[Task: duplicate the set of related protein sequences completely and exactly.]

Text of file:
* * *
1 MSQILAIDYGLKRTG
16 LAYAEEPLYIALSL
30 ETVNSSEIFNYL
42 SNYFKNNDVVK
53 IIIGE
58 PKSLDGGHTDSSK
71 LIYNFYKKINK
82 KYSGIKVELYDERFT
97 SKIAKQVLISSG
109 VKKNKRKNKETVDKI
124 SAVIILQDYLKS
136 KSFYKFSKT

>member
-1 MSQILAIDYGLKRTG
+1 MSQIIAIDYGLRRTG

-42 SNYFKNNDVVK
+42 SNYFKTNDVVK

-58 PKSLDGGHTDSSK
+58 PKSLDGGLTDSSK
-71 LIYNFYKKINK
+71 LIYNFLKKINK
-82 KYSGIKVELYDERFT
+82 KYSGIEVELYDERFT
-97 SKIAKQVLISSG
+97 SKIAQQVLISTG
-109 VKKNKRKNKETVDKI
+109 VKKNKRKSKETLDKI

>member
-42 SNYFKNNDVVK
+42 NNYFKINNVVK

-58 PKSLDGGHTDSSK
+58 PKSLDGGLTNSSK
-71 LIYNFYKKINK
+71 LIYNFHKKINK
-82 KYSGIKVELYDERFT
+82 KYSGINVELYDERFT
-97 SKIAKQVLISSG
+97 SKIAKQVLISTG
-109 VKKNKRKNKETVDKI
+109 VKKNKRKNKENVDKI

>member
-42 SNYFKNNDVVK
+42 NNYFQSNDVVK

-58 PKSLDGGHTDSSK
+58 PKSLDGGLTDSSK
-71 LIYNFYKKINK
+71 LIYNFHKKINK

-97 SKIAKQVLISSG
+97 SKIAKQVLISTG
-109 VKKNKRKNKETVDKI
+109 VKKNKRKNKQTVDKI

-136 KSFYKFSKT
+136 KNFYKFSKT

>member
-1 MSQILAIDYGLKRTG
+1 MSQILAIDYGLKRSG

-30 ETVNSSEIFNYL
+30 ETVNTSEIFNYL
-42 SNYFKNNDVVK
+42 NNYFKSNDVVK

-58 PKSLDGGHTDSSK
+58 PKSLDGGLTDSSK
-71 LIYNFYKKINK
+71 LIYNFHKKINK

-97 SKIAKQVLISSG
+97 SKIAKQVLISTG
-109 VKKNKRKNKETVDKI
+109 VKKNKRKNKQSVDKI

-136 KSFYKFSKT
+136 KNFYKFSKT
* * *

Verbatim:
1 MSQILAIDYGLKRTG
16 LAYAEEPLYIALSL
30 ETVNSSEIFNYL
42 SNYFKNNDVVK
53 IIIGE
58 PKSLDGGHTDSSK
71 LIYNFYKKINK
82 KYSGIKVELYDERFT
97 SKIAKQVLISSG
109 VKKNKRKNKETVDKI
124 SAVIILQDYLKS
136 KSFYKFSKT

>member
-1 MSQILAIDYGLKRTG
+1 MSQIIAIDYGLRRTG

-42 SNYFKNNDVVK
+42 SNYFKTNDVVK

-58 PKSLDGGHTDSSK
+58 PKSLDGGLTDSSK
-71 LIYNFYKKINK
+71 LIYNFLKKINK
-82 KYSGIKVELYDERFT
+82 KYSGIEVELYDERFT
-97 SKIAKQVLISSG
+97 SKIAQQVLISTG
-109 VKKNKRKNKETVDKI
+109 VKKNKRKSKETLDKI

>member
-42 SNYFKNNDVVK
+42 NNYFKINNVVK

-58 PKSLDGGHTDSSK
+58 PKSLDGGLTNSSK
-71 LIYNFYKKINK
+71 LIYNFHKKINK
-82 KYSGIKVELYDERFT
+82 KYSGINVELYDERFT
-97 SKIAKQVLISSG
+97 SKIAKQVLISTG
-109 VKKNKRKNKETVDKI
+109 VKKNKRKNKENVDKI

>member
-42 SNYFKNNDVVK
+42 NNYFQSNDVVK

-58 PKSLDGGHTDSSK
+58 PKSLDGGLTDSSK
-71 LIYNFYKKINK
+71 LIYNFHKKINK

-97 SKIAKQVLISSG
+97 SKIAKQVLISTG
-109 VKKNKRKNKETVDKI
+109 VKKNKRKNKQTVDKI

-136 KSFYKFSKT
+136 KNFYKFSKT

>member
-1 MSQILAIDYGLKRTG
+1 MSQILAIDYGLKRSG

-30 ETVNSSEIFNYL
+30 ETVNTSEIFNYL
-42 SNYFKNNDVVK
+42 NNYFKSNDVVK

-58 PKSLDGGHTDSSK
+58 PKSLDGGLTDSSK
-71 LIYNFYKKINK
+71 LIYNFHKKINK

-97 SKIAKQVLISSG
+97 SKIAKQVLISTG
-109 VKKNKRKNKETVDKI
+109 VKKNKRKNKQSVDKI

-136 KSFYKFSKT
+136 KNFYKFSKT